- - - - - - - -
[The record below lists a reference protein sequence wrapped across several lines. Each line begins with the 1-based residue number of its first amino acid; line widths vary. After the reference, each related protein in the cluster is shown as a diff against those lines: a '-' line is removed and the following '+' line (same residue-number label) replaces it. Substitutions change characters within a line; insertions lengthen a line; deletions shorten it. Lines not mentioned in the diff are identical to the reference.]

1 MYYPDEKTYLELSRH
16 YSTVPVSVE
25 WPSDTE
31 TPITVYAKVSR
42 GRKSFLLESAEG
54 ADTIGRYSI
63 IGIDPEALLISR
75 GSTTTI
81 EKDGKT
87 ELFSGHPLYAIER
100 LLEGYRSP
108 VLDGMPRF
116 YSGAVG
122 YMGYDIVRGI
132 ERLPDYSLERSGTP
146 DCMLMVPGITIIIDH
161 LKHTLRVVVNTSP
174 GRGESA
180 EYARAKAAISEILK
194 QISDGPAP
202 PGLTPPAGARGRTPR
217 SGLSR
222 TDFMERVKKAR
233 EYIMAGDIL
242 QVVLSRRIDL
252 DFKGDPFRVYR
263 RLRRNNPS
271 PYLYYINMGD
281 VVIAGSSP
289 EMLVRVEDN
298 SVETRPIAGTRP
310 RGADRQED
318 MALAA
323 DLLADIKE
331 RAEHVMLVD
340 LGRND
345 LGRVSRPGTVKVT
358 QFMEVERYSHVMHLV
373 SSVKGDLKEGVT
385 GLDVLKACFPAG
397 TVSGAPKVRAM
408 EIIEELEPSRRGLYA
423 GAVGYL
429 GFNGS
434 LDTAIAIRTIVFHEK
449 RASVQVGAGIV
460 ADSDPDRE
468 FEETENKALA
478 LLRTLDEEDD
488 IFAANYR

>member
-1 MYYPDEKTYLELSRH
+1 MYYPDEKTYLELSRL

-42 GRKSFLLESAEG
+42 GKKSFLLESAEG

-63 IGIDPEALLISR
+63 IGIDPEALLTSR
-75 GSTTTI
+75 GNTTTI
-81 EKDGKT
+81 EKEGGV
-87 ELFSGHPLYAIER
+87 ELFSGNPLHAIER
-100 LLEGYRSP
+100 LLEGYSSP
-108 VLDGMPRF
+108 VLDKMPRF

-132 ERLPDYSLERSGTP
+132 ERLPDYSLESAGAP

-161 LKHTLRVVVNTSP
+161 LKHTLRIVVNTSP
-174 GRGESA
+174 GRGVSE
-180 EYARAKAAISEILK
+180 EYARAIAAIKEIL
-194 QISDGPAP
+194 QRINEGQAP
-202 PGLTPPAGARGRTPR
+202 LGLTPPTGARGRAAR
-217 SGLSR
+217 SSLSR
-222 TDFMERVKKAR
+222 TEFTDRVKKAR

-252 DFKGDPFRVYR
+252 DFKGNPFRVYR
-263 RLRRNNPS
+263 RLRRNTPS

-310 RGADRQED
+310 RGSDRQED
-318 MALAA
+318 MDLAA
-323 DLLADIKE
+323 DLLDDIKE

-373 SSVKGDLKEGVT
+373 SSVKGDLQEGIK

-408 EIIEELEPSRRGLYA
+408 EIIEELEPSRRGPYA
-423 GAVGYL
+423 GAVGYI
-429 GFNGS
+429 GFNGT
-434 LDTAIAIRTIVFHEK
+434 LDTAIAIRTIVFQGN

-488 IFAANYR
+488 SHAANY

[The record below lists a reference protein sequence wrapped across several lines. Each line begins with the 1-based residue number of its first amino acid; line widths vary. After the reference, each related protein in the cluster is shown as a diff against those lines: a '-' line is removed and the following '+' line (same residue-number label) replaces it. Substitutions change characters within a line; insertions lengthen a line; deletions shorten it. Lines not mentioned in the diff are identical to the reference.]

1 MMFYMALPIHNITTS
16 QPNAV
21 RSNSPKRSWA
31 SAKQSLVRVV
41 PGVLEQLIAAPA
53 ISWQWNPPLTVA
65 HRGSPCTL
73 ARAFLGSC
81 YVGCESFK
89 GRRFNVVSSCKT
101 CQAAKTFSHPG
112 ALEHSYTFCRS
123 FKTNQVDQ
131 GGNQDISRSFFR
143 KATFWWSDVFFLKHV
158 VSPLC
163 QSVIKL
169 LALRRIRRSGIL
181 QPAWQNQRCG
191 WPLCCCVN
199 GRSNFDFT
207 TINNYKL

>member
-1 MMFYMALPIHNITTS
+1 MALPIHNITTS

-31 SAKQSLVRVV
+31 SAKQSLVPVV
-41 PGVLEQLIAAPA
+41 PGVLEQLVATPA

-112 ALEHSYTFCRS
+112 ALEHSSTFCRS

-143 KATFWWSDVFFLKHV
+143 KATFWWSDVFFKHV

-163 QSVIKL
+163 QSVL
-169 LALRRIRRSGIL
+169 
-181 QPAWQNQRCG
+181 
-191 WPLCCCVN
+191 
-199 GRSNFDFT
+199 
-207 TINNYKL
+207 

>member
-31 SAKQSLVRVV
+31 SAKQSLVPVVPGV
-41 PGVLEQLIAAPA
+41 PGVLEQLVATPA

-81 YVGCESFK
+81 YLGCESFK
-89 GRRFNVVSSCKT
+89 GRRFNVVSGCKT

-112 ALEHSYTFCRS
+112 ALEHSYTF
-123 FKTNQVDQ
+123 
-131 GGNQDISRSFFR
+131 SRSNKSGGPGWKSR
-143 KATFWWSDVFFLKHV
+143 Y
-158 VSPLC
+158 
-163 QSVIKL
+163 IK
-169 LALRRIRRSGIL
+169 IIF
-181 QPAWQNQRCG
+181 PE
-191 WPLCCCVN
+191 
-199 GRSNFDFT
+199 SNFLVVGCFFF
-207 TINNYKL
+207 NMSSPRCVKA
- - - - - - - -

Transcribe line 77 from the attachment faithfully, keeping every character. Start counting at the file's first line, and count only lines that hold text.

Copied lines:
-194 QISDGPAP